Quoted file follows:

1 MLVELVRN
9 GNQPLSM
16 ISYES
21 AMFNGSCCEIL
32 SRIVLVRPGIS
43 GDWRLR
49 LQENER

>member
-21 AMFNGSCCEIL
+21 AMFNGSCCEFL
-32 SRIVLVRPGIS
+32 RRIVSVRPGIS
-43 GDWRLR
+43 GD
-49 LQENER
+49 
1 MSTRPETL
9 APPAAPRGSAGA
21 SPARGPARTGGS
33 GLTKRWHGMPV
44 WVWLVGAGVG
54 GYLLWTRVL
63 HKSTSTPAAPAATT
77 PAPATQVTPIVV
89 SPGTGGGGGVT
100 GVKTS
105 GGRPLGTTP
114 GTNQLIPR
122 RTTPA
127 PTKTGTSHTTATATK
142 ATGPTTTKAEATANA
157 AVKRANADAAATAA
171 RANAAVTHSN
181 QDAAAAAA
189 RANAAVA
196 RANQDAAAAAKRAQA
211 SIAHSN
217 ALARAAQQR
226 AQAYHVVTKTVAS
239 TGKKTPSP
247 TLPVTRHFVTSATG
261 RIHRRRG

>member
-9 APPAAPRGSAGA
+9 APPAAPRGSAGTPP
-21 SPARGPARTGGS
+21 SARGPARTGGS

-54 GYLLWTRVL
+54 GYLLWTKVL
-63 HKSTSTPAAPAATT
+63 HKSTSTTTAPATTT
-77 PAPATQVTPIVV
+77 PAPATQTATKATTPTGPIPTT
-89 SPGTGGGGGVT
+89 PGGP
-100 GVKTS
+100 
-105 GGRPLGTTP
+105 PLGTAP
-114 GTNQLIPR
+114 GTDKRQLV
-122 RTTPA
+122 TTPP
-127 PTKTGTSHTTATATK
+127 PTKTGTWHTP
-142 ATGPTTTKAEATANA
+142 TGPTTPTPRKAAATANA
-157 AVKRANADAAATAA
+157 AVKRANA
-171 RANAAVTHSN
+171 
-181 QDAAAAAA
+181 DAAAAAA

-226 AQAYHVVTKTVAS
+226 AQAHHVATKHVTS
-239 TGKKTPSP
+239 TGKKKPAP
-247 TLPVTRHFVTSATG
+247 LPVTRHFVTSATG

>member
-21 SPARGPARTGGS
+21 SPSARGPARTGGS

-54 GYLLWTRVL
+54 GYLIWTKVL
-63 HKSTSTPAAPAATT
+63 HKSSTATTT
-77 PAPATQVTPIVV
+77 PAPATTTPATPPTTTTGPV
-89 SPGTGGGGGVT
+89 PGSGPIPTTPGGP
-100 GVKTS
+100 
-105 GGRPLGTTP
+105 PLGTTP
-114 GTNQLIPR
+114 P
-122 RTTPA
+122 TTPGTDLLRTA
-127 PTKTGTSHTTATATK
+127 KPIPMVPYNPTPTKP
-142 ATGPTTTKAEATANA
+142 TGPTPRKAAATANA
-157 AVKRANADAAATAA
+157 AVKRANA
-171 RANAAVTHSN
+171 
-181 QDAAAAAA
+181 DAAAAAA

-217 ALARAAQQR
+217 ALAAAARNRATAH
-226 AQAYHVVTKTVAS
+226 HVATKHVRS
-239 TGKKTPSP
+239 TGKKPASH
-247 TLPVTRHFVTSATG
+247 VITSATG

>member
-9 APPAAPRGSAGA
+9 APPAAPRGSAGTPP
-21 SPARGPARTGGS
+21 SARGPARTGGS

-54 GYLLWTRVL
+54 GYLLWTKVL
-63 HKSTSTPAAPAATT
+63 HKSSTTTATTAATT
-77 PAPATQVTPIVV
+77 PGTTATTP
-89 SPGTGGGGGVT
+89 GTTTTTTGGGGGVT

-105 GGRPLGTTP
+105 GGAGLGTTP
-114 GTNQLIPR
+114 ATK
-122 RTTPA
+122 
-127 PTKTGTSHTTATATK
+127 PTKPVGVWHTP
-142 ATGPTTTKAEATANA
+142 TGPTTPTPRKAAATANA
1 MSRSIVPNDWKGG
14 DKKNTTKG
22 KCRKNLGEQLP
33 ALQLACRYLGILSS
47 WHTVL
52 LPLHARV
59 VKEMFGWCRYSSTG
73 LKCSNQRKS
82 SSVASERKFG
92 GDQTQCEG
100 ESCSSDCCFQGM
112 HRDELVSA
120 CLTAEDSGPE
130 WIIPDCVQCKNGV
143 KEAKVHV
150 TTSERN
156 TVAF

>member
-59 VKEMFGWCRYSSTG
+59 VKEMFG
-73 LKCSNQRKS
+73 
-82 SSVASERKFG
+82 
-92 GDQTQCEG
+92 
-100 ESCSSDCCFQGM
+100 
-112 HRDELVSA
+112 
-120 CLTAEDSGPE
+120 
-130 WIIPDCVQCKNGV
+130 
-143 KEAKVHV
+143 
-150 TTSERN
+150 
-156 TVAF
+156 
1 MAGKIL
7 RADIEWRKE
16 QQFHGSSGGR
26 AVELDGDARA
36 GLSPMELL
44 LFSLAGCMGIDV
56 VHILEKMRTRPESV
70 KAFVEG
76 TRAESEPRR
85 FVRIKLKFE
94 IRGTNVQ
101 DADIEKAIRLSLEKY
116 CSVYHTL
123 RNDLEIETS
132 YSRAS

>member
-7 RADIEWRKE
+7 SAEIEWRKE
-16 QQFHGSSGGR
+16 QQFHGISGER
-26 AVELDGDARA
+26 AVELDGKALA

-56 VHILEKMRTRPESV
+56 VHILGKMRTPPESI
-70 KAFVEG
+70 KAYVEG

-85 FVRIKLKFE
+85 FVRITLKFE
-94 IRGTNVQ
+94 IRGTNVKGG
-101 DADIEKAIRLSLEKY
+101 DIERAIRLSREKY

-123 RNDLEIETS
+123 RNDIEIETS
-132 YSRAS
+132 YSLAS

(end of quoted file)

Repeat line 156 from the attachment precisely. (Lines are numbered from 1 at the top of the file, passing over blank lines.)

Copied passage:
156 TVAF